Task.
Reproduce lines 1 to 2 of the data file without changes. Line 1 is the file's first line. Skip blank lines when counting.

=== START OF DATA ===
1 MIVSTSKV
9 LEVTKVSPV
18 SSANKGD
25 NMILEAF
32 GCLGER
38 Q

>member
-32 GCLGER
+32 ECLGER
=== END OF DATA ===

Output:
1 MIVSTSKV
9 LEVTKVSPV